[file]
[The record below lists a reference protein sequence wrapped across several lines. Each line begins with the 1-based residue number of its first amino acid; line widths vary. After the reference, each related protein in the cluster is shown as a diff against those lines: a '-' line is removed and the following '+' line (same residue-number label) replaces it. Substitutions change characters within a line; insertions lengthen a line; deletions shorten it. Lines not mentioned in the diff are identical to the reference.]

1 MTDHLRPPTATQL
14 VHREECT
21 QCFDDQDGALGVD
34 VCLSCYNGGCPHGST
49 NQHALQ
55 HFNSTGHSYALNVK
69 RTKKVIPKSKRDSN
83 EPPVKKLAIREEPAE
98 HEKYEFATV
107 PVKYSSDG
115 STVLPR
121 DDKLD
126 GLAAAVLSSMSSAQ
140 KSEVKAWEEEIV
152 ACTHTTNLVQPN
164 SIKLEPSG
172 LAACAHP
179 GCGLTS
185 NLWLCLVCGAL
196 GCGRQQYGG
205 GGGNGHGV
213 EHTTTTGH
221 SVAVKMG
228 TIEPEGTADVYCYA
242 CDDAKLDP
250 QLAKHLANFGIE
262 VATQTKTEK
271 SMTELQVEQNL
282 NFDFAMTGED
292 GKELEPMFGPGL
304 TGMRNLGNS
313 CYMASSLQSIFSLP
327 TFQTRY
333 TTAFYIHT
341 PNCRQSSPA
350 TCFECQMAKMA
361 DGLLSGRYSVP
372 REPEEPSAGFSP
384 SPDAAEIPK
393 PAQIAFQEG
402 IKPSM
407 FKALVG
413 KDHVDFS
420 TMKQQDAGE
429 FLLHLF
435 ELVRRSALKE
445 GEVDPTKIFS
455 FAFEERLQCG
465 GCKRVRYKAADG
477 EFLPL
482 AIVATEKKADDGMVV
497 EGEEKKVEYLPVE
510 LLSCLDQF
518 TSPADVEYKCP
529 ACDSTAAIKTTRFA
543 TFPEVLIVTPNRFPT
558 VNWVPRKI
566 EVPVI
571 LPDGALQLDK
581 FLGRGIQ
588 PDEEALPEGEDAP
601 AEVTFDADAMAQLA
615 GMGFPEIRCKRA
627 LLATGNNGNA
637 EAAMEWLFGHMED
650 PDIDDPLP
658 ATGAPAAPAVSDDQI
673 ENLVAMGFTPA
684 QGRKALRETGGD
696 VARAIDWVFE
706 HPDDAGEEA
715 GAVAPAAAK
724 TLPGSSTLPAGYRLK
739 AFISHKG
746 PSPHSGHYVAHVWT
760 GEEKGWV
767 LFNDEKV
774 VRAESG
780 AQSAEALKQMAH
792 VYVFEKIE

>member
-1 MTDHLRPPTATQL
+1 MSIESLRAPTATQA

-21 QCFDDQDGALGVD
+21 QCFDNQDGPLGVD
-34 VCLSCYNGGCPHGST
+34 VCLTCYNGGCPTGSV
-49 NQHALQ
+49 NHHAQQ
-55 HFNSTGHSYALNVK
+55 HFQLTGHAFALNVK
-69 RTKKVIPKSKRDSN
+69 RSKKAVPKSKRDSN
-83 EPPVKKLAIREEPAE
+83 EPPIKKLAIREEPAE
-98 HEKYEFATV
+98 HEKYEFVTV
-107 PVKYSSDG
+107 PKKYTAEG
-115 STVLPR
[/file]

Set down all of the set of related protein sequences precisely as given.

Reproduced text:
[The record below lists a reference protein sequence wrapped across several lines. Each line begins with the 1-based residue number of its first amino acid; line widths vary. After the reference, each related protein in the cluster is shown as a diff against those lines: a '-' line is removed and the following '+' line (same residue-number label) replaces it. Substitutions change characters within a line; insertions lengthen a line; deletions shorten it. Lines not mentioned in the diff are identical to the reference.]

1 MTDHLRPPTATQL
14 VHREECT
21 QCFDDQDGALGVD
34 VCLSCYNGGCPHGST
49 NQHALQ
55 HFNSTGHSYALNVK
69 RTKKVIPKSKRDSN
83 EPPVKKLAIREEPAE
98 HEKYEFATV
107 PVKYSSDG
115 STVLPR
121 DDKLD
126 GLAAAVLSSMSSAQ
140 KSEVKAWEEEIV
152 ACTHTTNLVQPN
164 SIKLEPSG
172 LAACAHP
179 GCGLTS
185 NLWLCLVCGAL
196 GCGRQQYGG
205 GGGNGHGV
213 EHTTTTGH
221 SVAVKMG
228 TIEPEGTADVYCYA
242 CDDAKLDP
250 QLAKHLANFGIE
262 VATQTKTEK
271 SMTELQVEQNL
282 NFDFAMTGED
292 GKELEPMFGPGL
304 TGMRNLGNS
313 CYMASSLQSIFSLP
327 TFQTRY
333 TTAFYIHT
341 PNCRQSSPA
350 TCFECQMAKMA
361 DGLLSGRYSVP
372 REPEEPSAGFSP
384 SPDAAEIPK
393 PAQIAFQEG
402 IKPSM
407 FKALVG
413 KDHVDFS
420 TMKQQDAGE
429 FLLHLF
435 ELVRRSALKE
445 GEVDPTKIFS
455 FAFEERLQCG
465 GCKRVRYKAADG
477 EFLPL
482 AIVATEKKADDGMVV
497 EGEEKKVEYLPVE
510 LLSCLDQF
518 TSPADVEYKCP
529 ACDSTAAIKTTRFA
543 TFPEVLIVTPNRFPT
558 VNWVPRKI
566 EVPVI
571 LPDGALQLDK
581 FLGRGIQ
588 PDEEALPEGEDAP
601 AEVTFDADAMAQLA
615 GMGFPEIRCKRA
627 LLATGNNGNA
637 EAAMEWLFGHMED
650 PDIDDPLP
658 ATGAPAAPAVSDDQI
673 ENLVAMGFTPA
684 QGRKALRETGGD
696 VARAIDWVFE
706 HPDDAGEEA
715 GAVAPAAAK
724 TLPGSSTLPAGYRLK
739 AFISHKG
746 PSPHSGHYVAHVWT
760 GEEKGWV
767 LFNDEKV
774 VRAESG
780 AQSAEALKQMAH
792 VYVFEKIE

>member
-1 MTDHLRPPTATQL
+1 MSIESLRAPTATQA

-21 QCFDDQDGALGVD
+21 QCFDNQDGPLGVD
-34 VCLSCYNGGCPHGST
+34 VCLTCYNGGCPTGSV
-49 NQHALQ
+49 NHHAQQ
-55 HFNSTGHSYALNVK
+55 HFQLTGHAFALNVK
-69 RTKKVIPKSKRDSN
+69 RSKKAVPKSKRDSN
-83 EPPVKKLAIREEPAE
+83 EPPIKKLAIREEPAE
-98 HEKYEFATV
+98 HEKYEFVTV
-107 PVKYSSDG
+107 PKKYTAEG
-115 STVLPR